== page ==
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In Amtgard

Third highest title in the Amtgard Order of Precedence, above Count but below Archduke. Generally awarded for a single term as Kingdom-level Monarch. The proper form of address is "Your Grace", or "His Grace James, Duke of York". If appropriate, "Sir" or the equivalent may be added after "Grace". It is also appropriate to just refer to a noble by their title and estate, like "the Duke of York". In Amtgard players might be officers of a chapter, but also hold a different title. For instance Her Grace, Duchess Corvina Sharpie, Baroness of Falling Fire.

Known Dukes, Duchesses, and Dux

Duke's Coronet

Historically in England Dukes wore crowns decorated with strawberry leaves, a symbol of abundance and health.

Example of a Dux Coronet with strawberry leaves

Historical Meaning

A duke is a member of the nobility, historically of highest rank below the monarch, and historically controlling a duchy or a dukedom. The title comes from the Latin Dux Bellorum, which had the sense of "military commander" and was employed by both the Germanic peoples themselves and by the Roman authors covering them to refer to their war leaders.

In the Middle Ages the title signified first among the Germanic monarchies. Dukes were the rulers of the provinces and the superiors of the counts in the cities and later, in the feudal monarchies, the highest-ranking peers of the king. There were, however, variants of these meanings and there were even sovereign princes employing ducal titles.

In the Modern Age it mostly became a nominal rank without an actual principality. The notable exception would be the Grand Duchy of Luxembourg. It is still the highest titular peerage in France, Portugal, Spain, the United Kingdom, and Italy. A woman who holds in her own right the title to such duchy or dukedom, or is the wife of a duke, is normally styled duchess. However, Queen Elizabeth II is known as Duke of Normandy in the Channel Islands and Duke of Lancaster in Lancashire.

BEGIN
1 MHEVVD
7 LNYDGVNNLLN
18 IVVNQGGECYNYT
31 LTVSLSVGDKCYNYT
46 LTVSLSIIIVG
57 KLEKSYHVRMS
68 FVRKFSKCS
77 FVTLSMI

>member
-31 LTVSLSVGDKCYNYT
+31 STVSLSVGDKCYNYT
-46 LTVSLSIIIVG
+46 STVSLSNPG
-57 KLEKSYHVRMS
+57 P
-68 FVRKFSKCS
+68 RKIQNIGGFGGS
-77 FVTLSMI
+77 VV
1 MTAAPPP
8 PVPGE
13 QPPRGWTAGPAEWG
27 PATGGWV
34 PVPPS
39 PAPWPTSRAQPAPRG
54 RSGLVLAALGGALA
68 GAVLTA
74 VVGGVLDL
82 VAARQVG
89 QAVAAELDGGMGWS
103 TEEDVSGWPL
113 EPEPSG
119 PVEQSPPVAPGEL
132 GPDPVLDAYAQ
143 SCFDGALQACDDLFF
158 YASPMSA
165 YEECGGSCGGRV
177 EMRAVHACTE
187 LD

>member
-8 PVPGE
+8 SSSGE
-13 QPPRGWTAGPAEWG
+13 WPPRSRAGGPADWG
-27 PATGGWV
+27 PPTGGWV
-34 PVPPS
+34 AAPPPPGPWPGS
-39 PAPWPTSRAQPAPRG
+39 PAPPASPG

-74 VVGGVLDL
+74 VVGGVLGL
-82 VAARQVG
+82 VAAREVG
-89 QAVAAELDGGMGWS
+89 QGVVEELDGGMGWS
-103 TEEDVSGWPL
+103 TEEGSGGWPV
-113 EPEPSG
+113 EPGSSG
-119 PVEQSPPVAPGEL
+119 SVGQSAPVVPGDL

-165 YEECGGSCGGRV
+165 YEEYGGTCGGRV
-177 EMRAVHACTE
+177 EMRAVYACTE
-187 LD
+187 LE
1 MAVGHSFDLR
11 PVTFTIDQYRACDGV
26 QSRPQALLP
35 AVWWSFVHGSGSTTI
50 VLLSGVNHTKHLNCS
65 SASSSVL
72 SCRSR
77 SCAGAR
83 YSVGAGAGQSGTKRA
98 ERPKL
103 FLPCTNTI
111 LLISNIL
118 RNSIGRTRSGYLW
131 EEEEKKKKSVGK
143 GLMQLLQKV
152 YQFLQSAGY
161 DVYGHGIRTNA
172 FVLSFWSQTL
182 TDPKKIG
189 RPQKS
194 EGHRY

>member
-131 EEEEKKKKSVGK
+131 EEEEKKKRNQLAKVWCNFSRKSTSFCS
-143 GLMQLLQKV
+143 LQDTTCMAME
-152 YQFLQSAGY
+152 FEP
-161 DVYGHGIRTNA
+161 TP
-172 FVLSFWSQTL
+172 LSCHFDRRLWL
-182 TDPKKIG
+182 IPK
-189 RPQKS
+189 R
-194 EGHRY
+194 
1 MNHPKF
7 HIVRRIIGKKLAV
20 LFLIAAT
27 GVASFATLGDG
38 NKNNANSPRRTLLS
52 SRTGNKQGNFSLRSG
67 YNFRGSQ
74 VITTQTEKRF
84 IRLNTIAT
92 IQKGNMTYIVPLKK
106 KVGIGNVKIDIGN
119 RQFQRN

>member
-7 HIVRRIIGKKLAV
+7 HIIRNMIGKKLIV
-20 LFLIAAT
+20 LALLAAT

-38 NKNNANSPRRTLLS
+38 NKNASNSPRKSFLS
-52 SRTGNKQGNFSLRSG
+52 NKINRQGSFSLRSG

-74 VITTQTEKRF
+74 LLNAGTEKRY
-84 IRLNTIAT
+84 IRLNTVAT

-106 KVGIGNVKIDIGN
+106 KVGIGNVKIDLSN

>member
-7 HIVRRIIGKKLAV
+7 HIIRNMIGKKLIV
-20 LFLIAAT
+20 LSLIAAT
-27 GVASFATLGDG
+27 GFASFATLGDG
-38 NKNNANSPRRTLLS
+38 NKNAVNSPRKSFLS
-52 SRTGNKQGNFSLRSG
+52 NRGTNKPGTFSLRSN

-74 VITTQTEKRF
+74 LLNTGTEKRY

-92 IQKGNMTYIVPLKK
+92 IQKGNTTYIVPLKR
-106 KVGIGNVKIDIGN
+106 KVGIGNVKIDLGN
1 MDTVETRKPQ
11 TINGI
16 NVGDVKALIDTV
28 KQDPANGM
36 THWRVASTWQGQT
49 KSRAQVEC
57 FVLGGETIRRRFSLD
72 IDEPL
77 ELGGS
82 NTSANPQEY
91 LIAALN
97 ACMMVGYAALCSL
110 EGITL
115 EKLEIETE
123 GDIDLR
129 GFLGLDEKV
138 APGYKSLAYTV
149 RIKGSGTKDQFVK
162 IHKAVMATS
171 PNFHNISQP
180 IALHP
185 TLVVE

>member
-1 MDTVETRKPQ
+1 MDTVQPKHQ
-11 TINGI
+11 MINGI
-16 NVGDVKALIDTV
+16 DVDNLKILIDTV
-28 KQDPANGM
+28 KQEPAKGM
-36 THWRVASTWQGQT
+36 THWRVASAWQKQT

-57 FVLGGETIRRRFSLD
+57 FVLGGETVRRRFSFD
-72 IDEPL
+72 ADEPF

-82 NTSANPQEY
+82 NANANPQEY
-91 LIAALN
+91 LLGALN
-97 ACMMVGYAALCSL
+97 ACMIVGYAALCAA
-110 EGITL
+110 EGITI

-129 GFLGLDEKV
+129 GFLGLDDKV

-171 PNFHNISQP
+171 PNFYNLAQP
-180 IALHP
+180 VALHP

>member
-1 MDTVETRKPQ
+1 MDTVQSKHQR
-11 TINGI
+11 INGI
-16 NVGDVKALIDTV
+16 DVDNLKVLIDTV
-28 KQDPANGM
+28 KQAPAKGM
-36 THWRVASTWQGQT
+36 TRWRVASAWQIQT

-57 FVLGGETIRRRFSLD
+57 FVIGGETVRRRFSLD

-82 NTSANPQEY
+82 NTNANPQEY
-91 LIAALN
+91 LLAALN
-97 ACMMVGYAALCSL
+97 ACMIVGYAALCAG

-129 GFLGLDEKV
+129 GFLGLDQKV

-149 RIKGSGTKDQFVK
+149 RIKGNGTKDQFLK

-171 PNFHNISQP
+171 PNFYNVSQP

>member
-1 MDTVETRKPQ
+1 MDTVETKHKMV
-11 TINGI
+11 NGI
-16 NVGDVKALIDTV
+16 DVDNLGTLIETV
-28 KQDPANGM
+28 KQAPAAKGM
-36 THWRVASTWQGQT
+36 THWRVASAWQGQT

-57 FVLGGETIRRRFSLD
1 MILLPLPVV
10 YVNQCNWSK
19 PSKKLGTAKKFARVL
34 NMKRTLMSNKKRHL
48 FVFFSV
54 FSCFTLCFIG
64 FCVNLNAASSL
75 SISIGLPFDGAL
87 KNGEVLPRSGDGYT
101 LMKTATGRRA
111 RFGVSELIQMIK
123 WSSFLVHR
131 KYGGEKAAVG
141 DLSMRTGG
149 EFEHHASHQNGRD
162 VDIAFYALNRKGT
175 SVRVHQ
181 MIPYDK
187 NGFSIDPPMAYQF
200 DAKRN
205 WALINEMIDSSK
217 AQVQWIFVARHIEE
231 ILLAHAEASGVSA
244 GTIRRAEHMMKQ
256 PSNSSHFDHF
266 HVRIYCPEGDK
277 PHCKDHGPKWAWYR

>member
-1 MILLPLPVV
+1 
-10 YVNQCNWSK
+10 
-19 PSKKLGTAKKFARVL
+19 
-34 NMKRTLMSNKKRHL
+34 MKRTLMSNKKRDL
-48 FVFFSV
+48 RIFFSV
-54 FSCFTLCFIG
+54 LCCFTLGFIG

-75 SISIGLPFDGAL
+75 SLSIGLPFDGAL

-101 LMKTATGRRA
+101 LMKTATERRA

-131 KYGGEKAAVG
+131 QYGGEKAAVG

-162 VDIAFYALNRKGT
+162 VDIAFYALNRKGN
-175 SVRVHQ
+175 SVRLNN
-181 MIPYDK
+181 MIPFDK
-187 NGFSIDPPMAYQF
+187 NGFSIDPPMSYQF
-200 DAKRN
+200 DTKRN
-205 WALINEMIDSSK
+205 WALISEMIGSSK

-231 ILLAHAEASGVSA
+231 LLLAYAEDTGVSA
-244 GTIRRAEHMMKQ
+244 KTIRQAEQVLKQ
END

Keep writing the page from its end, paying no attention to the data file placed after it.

In Burgundy and Provence, the titles of patrician and prefect were commonly employed in preference to duke, probably for historical reasons relating to the greater Romanization of those provinces. The titles, however, were basically equivalent.

In late Merovingian Gaul, the mayors of the palace of the Arnulfing clan began to use the title dux et princeps Francorum: "duke and prince of the Franks." In this title, "duke" implied supreme military control of the entire nation (Francorum, the Franks) and it was thus used until the end of the Carolingian dynasty in France in 987.


Feminine Variants

  • Duchess
  • Duchessa
  • Hertzogin

Masculine Variants

  • Hertzog
  • Hertug
  • Duc
  • Calif
  • Shogun

Gender Neutral Variants

  • Dux
  • Prefect
  • Ruler